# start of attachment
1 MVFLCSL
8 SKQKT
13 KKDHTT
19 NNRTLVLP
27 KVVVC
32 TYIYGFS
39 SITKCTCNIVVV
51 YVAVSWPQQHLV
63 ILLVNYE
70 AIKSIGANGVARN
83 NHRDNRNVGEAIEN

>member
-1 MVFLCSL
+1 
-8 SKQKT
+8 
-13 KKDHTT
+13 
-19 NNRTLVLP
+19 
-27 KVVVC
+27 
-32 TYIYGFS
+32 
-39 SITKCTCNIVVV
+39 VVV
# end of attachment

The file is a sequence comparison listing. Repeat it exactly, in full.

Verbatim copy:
1 MVFLCSL
8 SKQKT
13 KKDHTT
19 NNRTLVLP
27 KVVVC
32 TYIYGFS
39 SITKCTCNIVVV
51 YVAVSWPQQHLV
63 ILLVNYE
70 AIKSIGANGVARN
83 NHRDNRNVGEAIEN

>member
-1 MVFLCSL
+1 
-8 SKQKT
+8 
-13 KKDHTT
+13 
-19 NNRTLVLP
+19 
-27 KVVVC
+27 
-32 TYIYGFS
+32 
-39 SITKCTCNIVVV
+39 VVV